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Russia has been threatening to use nuclear weapons in Ukraine

LEILA FADEL, HOST:

Russian diplomats say they'll take their unfounded claim that Ukraine is preparing to use a dirty bomb inside its own borders to the U.N. Security Council today. To discuss, NPR national security correspondent Greg Myre is here. Hi, Greg.

GREG MYRE, BYLINE: Hi. Good morning, Leila.

FADEL: So what are Ukraine and its allies saying about this Russian allegation about a radioactive bomb?

MYRE: Well, Ukraine, the U.S. and other NATO countries say it's absolutely false that Ukraine is preparing a dirty bomb. Ukraine has invited United Nations inspectors to come see for themselves. They say Ukraine has nothing to hide. Now, we should note we're marking the 60th anniversary of the 1962 Cuban Missile Crisis. That was a nuclear showdown between the U.S. and the Soviet Union. And we're going to hear now about those events and how quickly they can spiral out of control when nuclear weapons become part of the debate.

(SOUNDBITE OF ARCHIVED RECORDING)

JOHN F KENNEDY: Missiles in Cuba add to an already clear and present danger.

MYRE: President John F. Kennedy laid out the risk in a televised speech during the Cuban Missile Crisis. In the decades since, new details only reinforce how close the U.S. and Soviets came to nuclear war. Consider 1 of the 4 Soviet submarines that was headed toward Cuba and wasn't designed for warm waters.

PETER KORNBLUH: Their air conditioning and electricity was compromised. It got very hot in the sub, over an estimated 120 degrees.

MYRE: Peter Kornbluh is with the National Security Archive, a private research group. Soviet sailors were fainting from the heat and lack of oxygen. A U.S. Navy ship had detected the sub, and the Americans released depth charges. The intended message was that the sub should surface. That's not how it was received by the Soviet commander.

KORNBLUH: The sub was actually disabled from the shock waves of these explosions. Their communications were knocked out. The captain did not want to surface because he thought that, you know, World War III had broken out.

MYRE: Mariana Budjeryn of Harvard's Kennedy School explains what the commander, Captain Valentin Savitsky, did next.

MARIANA BUDJERYN: Being pursued for a day, unable to recharge batteries, unable to communicate with Moscow and under constant barrage of these explosions that sounded like sledgehammers, Captain Savitsky basically lost his cool and said, arm the nuclear torpedo.

MYRE: In a stroke of good fortune, the overall commander for all four Soviet subs happened to be on this particular submarine. His name was Captain Vasily Arkhipov. He saved the day and perhaps the world when he...

BUDJERYN: Went in and dissuaded Captain Valentin Savitsky from arming and using the nuclear torpedo.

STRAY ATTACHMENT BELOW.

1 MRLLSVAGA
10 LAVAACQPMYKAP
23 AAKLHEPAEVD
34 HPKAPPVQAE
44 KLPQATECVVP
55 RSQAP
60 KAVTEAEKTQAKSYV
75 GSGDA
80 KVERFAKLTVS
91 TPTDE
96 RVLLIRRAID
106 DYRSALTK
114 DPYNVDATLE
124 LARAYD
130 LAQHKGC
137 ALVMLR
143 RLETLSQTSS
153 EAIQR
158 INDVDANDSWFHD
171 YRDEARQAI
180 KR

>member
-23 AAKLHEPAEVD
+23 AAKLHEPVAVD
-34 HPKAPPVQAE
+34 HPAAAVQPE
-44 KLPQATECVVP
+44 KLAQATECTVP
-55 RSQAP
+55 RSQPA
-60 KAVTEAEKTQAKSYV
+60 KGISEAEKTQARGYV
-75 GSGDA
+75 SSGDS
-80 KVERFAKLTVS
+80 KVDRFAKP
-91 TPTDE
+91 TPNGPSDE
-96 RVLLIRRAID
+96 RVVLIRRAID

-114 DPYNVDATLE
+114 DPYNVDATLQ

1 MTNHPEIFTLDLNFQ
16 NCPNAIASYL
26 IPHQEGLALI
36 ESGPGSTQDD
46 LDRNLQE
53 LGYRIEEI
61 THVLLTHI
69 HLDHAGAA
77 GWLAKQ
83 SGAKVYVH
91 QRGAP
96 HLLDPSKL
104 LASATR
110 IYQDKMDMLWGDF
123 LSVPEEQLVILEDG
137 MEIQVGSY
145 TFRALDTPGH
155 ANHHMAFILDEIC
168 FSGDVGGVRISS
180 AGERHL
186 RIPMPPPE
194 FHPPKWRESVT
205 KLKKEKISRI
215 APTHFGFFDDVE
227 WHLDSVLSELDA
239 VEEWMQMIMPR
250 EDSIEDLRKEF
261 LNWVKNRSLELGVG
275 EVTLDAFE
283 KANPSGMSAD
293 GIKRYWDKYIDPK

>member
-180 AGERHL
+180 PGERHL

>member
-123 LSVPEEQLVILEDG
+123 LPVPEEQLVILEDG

MYRE: On the same day, October 27, Soviet forces in Cuba shot down an American U-2 spy plane, killing the pilot. President Kennedy faced tremendous pressure to respond, possibly with U.S. air strikes on Cuba or even a ground invasion. But former diplomat Philip Zelikow says Kennedy kept his composure.

PHILIP ZELIKOW: At no time does President Kennedy jump to the conclusion that, I guess they've decided to go to war. There is a general hesitation to overinterpret the meaning of all that gunfire.

MYRE: Zelikow says Kennedy and others in his inner circle had served in World War II. They were wary of rash actions that could spiral out of control.

ZELIKOW: Because of the combat experience and especially President Kennedy's experience, there was at least some measure of humility about what they didn't know and a reluctance to overreact, which I think was very important.

MYRE: The crisis was resolved when the Soviets publicly agreed to remove their missiles from Cuba, while the U.S. secretly pledged to withdraw its missiles from Turkey. The Kennedy administration's narrative was that the U.S. came out on top because it took a tough stance and forced the Soviets to retreat. Peter Kornbluh says this is misleading.

KORNBLUH: The Cuban Missile Crisis was resolved through diplomacy, dialogue, backchannel communications and compromise.

MYRE: And Kornbluh says we should take heed today.

KORNBLUH: The ultimate lesson of the Cuban Missile Crisis is that when there are human beings, particularly authoritarian personalities, controlling nuclear weapons, the world is in a very dangerous situation.

FADEL: So that's reporting from NPR's Greg Myre. And Greg's still with us. So listening to that, Greg, there are, of course, chilling parallels between then and now. But today's also very different, right?

MYRE: Sure, there are some differences. Back in 1962, the U.S. and Soviets - and the Soviets were in direct confrontation, thousands of nuclear weapons aimed at each other. Today, just one country has the nuclear weapons, Russia, and the other doesn't, Ukraine. And yet we see Russia making a claim without evidence that it's Ukraine that's posing the threat here.

FADEL: NPR's Greg Myre, thank you.

MYRE: My pleasure. Transcript provided by NPR, Copyright NPR.

Leila Fadel is a national correspondent for NPR based in Los Angeles, covering issues of culture, diversity, and race.
Greg Myre is a national security correspondent with a focus on the intelligence community, a position that follows his many years as a foreign correspondent covering conflicts around the globe.